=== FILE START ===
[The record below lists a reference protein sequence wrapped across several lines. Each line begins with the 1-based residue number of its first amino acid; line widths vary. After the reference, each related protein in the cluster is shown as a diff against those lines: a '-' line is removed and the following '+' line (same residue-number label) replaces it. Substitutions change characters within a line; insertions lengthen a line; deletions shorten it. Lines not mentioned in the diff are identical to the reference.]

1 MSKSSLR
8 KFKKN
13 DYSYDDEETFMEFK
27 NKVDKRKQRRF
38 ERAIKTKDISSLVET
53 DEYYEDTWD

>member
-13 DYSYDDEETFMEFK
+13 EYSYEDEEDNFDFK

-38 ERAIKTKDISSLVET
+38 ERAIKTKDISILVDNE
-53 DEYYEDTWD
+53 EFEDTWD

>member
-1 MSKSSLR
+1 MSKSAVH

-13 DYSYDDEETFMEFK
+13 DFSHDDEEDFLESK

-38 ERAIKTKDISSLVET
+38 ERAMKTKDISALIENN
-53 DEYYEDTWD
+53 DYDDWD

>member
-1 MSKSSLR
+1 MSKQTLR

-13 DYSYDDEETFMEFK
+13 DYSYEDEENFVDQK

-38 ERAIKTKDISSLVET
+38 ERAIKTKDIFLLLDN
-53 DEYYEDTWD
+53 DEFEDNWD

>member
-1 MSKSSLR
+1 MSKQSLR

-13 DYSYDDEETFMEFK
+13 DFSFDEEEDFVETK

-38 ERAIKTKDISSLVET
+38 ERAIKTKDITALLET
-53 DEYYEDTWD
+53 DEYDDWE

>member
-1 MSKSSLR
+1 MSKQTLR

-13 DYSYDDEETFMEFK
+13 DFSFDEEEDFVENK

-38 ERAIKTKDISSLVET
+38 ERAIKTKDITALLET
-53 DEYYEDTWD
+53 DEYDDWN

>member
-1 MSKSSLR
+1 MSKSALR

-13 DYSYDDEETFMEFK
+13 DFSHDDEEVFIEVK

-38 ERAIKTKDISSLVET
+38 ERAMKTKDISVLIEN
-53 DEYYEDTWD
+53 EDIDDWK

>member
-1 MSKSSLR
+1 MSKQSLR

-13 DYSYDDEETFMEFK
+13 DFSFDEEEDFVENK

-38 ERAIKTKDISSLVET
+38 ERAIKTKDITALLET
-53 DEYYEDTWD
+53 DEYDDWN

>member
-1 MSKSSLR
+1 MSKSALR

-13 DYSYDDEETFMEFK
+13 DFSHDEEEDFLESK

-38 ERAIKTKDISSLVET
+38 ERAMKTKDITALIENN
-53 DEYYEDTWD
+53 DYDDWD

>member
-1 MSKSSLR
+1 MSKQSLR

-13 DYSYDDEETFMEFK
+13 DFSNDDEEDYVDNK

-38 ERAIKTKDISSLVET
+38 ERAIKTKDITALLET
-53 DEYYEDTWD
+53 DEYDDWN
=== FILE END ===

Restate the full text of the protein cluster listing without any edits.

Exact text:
[The record below lists a reference protein sequence wrapped across several lines. Each line begins with the 1-based residue number of its first amino acid; line widths vary. After the reference, each related protein in the cluster is shown as a diff against those lines: a '-' line is removed and the following '+' line (same residue-number label) replaces it. Substitutions change characters within a line; insertions lengthen a line; deletions shorten it. Lines not mentioned in the diff are identical to the reference.]

1 MSKSSLR
8 KFKKN
13 DYSYDDEETFMEFK
27 NKVDKRKQRRF
38 ERAIKTKDISSLVET
53 DEYYEDTWD

>member
-13 DYSYDDEETFMEFK
+13 EYSYEDEEDNFDFK

-38 ERAIKTKDISSLVET
+38 ERAIKTKDISILVDNE
-53 DEYYEDTWD
+53 EFEDTWD

>member
-1 MSKSSLR
+1 MSKSAVH

-13 DYSYDDEETFMEFK
+13 DFSHDDEEDFLESK

-38 ERAIKTKDISSLVET
+38 ERAMKTKDISALIENN
-53 DEYYEDTWD
+53 DYDDWD

>member
-1 MSKSSLR
+1 MSKQTLR

-13 DYSYDDEETFMEFK
+13 DYSYEDEENFVDQK

-38 ERAIKTKDISSLVET
+38 ERAIKTKDIFLLLDN
-53 DEYYEDTWD
+53 DEFEDNWD

>member
-1 MSKSSLR
+1 MSKQSLR

-13 DYSYDDEETFMEFK
+13 DFSFDEEEDFVETK

-38 ERAIKTKDISSLVET
+38 ERAIKTKDITALLET
-53 DEYYEDTWD
+53 DEYDDWE

>member
-1 MSKSSLR
+1 MSKQTLR

-13 DYSYDDEETFMEFK
+13 DFSFDEEEDFVENK

-38 ERAIKTKDISSLVET
+38 ERAIKTKDITALLET
-53 DEYYEDTWD
+53 DEYDDWN

>member
-1 MSKSSLR
+1 MSKSALR

-13 DYSYDDEETFMEFK
+13 DFSHDDEEVFIEVK

-38 ERAIKTKDISSLVET
+38 ERAMKTKDISVLIEN
-53 DEYYEDTWD
+53 EDIDDWK

>member
-1 MSKSSLR
+1 MSKQSLR

-13 DYSYDDEETFMEFK
+13 DFSFDEEEDFVENK

-38 ERAIKTKDISSLVET
+38 ERAIKTKDITALLET
-53 DEYYEDTWD
+53 DEYDDWN

>member
-1 MSKSSLR
+1 MSKSALR

-13 DYSYDDEETFMEFK
+13 DFSHDEEEDFLESK

-38 ERAIKTKDISSLVET
+38 ERAMKTKDITALIENN
-53 DEYYEDTWD
+53 DYDDWD

>member
-1 MSKSSLR
+1 MSKQSLR

-13 DYSYDDEETFMEFK
+13 DFSNDDEEDYVDNK

-38 ERAIKTKDISSLVET
+38 ERAIKTKDITALLET
-53 DEYYEDTWD
+53 DEYDDWN